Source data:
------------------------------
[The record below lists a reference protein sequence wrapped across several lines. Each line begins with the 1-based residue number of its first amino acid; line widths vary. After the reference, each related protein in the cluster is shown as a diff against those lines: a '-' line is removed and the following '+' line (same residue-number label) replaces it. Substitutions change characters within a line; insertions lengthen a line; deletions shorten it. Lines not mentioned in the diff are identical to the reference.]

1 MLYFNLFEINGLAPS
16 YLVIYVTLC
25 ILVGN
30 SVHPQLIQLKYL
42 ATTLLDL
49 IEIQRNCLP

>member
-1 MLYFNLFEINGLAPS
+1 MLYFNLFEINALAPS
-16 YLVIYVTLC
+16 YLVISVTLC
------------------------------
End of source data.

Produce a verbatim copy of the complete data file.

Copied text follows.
[The record below lists a reference protein sequence wrapped across several lines. Each line begins with the 1-based residue number of its first amino acid; line widths vary. After the reference, each related protein in the cluster is shown as a diff against those lines: a '-' line is removed and the following '+' line (same residue-number label) replaces it. Substitutions change characters within a line; insertions lengthen a line; deletions shorten it. Lines not mentioned in the diff are identical to the reference.]

1 MLYFNLFEINGLAPS
16 YLVIYVTLC
25 ILVGN
30 SVHPQLIQLKYL
42 ATTLLDL
49 IEIQRNCLP

>member
-1 MLYFNLFEINGLAPS
+1 MLYFNLFEINALAPS
-16 YLVIYVTLC
+16 YLVISVTLC